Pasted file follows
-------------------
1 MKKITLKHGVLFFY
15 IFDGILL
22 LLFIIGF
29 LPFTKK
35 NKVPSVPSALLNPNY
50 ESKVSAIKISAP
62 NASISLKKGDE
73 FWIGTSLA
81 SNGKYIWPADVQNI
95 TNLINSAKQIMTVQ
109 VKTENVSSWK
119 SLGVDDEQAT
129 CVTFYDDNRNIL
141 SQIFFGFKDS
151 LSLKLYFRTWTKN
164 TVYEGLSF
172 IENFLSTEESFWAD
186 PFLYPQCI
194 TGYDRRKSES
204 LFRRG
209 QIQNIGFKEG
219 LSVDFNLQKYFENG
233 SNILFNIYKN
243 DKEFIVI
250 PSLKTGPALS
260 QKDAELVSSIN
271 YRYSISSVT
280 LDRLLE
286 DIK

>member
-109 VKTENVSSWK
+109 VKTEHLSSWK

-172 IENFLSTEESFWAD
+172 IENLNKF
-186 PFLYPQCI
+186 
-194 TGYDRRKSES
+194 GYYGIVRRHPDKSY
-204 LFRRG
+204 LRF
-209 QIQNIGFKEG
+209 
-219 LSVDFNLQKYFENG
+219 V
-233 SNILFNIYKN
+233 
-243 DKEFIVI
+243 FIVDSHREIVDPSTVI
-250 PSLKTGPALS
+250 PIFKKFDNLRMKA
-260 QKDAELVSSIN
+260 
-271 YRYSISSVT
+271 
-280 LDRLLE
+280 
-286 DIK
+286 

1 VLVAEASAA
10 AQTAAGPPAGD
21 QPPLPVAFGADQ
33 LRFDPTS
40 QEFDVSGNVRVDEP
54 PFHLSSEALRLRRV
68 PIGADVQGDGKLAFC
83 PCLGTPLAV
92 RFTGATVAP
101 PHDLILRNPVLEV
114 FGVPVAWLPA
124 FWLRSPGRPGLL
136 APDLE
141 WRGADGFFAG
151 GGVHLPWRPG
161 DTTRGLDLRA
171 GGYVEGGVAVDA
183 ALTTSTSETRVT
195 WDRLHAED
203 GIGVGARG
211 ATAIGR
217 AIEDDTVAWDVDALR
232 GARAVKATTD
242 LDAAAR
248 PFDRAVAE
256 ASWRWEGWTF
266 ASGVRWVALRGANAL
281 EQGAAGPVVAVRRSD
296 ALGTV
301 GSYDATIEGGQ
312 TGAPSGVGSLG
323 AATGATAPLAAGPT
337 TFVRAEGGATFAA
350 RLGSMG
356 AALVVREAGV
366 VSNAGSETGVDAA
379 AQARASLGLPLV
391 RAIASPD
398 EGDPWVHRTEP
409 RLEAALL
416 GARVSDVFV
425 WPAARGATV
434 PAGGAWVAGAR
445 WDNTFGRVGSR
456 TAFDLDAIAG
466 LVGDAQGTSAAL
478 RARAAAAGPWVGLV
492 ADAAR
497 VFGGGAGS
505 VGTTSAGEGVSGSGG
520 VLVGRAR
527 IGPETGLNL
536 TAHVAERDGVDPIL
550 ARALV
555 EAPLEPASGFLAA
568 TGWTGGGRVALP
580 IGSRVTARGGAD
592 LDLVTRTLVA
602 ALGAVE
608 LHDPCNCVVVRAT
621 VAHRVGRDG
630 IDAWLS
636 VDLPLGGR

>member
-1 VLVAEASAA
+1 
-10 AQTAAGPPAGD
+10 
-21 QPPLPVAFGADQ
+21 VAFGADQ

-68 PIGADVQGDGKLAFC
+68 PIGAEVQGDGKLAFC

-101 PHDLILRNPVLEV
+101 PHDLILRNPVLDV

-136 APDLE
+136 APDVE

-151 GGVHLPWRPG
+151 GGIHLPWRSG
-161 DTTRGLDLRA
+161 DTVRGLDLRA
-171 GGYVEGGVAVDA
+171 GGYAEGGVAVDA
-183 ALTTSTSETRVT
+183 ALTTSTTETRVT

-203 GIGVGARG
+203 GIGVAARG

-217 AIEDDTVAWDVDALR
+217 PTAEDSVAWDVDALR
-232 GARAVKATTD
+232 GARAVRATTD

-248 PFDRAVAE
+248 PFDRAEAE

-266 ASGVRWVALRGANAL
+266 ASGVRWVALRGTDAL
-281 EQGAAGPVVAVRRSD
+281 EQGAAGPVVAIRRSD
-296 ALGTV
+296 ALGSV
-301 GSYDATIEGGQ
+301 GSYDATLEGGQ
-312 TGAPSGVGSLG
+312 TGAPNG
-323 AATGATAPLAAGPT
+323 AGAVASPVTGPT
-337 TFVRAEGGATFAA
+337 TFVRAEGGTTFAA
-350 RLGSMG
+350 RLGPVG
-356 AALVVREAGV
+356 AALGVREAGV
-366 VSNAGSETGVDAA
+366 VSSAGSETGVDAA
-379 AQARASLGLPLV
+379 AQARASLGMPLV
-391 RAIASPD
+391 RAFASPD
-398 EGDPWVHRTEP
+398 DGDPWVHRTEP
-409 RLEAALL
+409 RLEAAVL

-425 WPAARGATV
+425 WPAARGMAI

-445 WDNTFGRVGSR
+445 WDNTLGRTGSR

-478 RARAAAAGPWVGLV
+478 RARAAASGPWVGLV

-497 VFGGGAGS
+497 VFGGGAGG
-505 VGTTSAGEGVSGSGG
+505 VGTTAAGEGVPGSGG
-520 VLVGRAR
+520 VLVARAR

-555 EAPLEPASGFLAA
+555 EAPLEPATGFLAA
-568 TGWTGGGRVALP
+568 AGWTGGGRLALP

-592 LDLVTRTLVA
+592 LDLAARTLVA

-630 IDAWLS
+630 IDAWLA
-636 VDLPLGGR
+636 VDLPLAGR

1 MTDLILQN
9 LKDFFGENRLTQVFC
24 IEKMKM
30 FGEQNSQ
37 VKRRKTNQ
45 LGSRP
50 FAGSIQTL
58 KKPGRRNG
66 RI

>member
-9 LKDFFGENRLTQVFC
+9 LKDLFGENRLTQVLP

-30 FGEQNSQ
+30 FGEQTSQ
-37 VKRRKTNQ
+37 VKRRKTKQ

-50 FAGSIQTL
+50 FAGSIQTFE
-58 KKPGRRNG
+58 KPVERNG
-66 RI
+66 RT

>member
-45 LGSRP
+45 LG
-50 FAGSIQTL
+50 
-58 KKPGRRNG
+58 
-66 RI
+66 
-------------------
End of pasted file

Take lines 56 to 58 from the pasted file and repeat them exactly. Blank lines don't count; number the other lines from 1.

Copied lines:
+280 
-286 DIK
+286 